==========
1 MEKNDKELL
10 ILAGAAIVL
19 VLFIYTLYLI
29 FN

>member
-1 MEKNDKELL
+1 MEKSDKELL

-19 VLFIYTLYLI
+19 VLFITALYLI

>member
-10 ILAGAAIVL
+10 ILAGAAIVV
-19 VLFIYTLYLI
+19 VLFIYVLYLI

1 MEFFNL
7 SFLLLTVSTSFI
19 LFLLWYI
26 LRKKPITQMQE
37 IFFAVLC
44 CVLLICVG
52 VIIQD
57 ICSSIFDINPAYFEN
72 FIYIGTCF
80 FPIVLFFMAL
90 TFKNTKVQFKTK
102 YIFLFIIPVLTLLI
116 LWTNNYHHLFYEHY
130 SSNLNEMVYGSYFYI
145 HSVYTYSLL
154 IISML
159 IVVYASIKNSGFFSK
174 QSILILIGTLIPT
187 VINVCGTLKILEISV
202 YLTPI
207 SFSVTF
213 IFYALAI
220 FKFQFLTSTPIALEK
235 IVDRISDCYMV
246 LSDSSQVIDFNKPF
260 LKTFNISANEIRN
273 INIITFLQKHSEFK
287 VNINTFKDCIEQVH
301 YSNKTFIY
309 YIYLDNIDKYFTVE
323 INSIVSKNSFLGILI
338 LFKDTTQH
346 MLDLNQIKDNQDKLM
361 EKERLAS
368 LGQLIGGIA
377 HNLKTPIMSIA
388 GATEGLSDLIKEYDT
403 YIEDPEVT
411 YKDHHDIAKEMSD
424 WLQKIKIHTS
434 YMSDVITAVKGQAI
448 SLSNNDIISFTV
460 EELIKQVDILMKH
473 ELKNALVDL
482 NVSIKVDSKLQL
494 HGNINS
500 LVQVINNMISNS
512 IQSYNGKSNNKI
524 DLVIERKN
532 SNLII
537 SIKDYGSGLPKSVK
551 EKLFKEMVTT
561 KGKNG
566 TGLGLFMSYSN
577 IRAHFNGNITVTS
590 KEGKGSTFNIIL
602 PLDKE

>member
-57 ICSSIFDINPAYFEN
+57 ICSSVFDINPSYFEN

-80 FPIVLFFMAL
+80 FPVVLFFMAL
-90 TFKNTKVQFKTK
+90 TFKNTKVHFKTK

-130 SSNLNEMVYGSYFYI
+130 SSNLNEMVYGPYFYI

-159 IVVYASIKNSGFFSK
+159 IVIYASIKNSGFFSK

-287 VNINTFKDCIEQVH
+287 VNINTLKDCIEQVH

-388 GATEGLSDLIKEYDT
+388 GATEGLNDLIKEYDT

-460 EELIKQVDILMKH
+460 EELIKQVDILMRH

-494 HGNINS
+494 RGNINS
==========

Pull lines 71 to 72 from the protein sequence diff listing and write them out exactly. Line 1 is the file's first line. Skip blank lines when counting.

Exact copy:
602 PLDKE

>member